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Sci Rep: A rust fungal effector binds plant DNA and modulates transcription (2018)

Sci Rep: A rust fungal effector binds plant DNA and modulates transcription (2018) | Publications from The Sainsbury Laboratory | Scoop.it

The basidiomycete Melampsora larici-populina causes poplar rust disease by invading leaf tissues and secreting effector proteins through specialized infection structures known as haustoria. The mechanisms by which rust effectors promote pathogen virulence are poorly understood. The present study characterized Mlp124478, a candidate effector of M. larici-populina. We used the models Arabidopsis thalianaand Nicotiana benthamiana to investigate the function of Mlp124478 in plant cells. We established that Mlp124478 accumulates in the nucleus and nucleolus, however its nucleolar accumulation is not required to promote growth of the oomycete pathogen Hyaloperonospora arabidopsidis. Stable constitutive expression of Mlp124478 in A. thalianarepressed the expression of genes involved in immune responses, and also altered leaf morphology by increasing the waviness of rosette leaves. Chip-PCR experiments showed that Mlp124478 associats'e with the TGA1a-binding DNA sequence. Our results suggest that Mlp124478 exerts a virulence activity and binds the TGA1a promoter to suppress genes induced in response to pathogen infection.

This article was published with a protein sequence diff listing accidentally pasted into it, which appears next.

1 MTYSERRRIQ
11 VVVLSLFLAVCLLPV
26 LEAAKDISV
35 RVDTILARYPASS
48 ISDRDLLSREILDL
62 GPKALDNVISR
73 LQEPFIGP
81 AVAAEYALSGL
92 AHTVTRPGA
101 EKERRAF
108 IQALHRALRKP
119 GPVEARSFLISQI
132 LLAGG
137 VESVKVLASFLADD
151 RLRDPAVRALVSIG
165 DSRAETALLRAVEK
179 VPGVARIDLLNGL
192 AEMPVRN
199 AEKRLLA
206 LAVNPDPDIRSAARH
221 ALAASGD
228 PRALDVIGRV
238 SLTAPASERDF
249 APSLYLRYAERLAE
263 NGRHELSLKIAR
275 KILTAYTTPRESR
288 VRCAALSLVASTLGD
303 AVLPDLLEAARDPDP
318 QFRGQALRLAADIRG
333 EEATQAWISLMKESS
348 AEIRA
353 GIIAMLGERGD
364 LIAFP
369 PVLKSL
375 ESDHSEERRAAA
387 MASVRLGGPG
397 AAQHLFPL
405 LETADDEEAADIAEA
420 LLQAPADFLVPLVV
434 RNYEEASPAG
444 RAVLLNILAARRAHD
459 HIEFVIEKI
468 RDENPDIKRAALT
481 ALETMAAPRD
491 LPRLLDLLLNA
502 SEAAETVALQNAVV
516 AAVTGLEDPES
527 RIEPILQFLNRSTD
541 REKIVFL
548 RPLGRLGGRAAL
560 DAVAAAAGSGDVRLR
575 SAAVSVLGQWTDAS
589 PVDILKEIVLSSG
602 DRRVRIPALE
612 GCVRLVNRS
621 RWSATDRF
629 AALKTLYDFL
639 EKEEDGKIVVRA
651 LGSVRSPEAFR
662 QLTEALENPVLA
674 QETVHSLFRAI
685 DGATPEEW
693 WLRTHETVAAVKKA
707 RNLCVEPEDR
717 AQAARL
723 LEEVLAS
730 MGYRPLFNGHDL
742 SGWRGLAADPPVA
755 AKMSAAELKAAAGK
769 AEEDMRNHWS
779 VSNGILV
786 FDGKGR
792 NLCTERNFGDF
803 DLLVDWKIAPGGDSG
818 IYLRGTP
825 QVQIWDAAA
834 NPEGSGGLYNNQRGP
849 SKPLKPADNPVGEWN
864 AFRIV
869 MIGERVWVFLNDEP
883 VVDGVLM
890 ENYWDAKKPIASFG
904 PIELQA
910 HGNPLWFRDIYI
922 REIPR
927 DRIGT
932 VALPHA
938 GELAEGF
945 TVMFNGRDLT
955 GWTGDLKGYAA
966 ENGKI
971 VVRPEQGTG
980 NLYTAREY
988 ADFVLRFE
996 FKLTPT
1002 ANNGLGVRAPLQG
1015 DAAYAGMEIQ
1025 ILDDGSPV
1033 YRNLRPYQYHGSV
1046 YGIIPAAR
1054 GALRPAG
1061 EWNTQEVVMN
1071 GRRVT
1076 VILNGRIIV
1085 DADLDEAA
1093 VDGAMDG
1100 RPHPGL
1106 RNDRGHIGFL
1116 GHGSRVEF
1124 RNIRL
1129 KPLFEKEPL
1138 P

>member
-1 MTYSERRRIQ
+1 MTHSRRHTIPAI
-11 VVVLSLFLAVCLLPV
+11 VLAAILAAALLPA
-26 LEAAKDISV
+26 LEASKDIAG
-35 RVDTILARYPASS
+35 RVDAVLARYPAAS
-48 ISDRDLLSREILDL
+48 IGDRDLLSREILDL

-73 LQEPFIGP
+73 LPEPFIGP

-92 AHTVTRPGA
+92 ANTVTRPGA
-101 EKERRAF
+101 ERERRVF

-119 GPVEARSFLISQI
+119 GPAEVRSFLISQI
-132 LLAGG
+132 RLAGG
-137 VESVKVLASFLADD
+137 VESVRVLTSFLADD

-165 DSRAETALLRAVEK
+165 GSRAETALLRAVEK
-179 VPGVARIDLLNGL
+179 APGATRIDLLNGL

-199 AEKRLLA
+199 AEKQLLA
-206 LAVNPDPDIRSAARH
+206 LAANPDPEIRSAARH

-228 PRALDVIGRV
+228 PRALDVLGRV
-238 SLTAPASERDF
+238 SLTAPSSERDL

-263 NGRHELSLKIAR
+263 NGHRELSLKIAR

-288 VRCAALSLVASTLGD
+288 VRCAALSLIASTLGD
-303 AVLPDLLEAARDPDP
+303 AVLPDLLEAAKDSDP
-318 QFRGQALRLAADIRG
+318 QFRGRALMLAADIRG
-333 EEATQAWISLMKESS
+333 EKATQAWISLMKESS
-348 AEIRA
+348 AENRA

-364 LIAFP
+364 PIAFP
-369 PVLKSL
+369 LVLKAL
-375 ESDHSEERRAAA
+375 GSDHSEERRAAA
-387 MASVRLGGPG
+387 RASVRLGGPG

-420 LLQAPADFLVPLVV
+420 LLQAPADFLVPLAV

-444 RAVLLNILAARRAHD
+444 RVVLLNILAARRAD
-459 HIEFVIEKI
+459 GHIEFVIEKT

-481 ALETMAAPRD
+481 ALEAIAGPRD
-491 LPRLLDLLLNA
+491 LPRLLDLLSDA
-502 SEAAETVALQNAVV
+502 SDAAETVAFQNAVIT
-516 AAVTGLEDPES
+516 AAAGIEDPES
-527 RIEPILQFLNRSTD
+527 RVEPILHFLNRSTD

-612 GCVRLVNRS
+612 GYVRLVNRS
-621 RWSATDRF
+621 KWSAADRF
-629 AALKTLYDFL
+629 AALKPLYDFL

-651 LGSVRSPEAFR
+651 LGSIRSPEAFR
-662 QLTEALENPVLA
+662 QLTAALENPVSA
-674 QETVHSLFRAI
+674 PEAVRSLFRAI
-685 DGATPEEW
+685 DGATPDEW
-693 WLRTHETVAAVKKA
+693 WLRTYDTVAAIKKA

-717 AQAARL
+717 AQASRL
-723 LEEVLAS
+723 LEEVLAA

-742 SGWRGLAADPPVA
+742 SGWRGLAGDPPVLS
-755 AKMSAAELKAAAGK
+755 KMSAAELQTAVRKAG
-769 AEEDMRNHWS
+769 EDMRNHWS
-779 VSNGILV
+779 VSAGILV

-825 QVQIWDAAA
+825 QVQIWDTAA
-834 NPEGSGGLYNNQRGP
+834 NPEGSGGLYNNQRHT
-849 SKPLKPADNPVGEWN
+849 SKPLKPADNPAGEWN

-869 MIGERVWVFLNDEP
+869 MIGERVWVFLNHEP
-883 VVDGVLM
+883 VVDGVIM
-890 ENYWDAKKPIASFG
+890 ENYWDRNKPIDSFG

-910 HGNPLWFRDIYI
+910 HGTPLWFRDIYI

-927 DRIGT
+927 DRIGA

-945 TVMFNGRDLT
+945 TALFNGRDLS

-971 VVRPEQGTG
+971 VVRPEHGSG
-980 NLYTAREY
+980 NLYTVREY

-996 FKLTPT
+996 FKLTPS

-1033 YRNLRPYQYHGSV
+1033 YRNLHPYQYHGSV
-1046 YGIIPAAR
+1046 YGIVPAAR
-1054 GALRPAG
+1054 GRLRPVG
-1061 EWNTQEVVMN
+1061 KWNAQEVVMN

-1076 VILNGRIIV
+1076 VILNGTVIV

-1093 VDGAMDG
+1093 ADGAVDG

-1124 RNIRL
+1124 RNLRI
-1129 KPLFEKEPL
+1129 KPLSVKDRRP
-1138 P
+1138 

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PLoS Genetics: Components of Brachypodium distachyon resistance to nonadapted wheat stripe rust pathogens are simply inherited (2018)

PLoS Genetics: Components of Brachypodium distachyon resistance to nonadapted wheat stripe rust pathogens are simply inherited (2018) | Publications from The Sainsbury Laboratory | Scoop.it
Author summary Plant pathogens are specialists and can colonise only a limited number of plant species (hosts). Pathogen infection of a plant that is not a host of the disease often results in an active plant defense response. This poorly characterised defense response is durable as phytopathogens rarely successfully colonise new hosts. The ability to transfer this resistance to host plants would be highly beneficial in protecting crops from disease. However, this resistance has been difficult to genetically dissect as all members of a plant species are resistant. Here we show that some accessions of the model grass Brachypodium distachyon show some variation in their ability to suppress colonisation by the wheat stripe rust pathogen Puccinia striiformis. Brachypodium is not a host species of wheat stripe rust disease and no accessions are fully susceptible, however, some allow more pathogen growth than others. We have exploited these relatively subtle phenotypic differences to genetically dissect this difference in resistance and identified two Brachypodium loci that contribute increased resistance to the nonadapted wheat stripe rust pathogen.
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Plant Biotech J: The grapevine (Vitis vinifera) LysM receptor kinases VvLYK1‐1 and VvLYK1‐2 mediate chitooligosaccharide‐triggered immunity (2018)

Plant Biotech J: The grapevine (Vitis vinifera) LysM receptor kinases VvLYK1‐1 and VvLYK1‐2 mediate chitooligosaccharide‐triggered immunity (2018) | Publications from The Sainsbury Laboratory | Scoop.it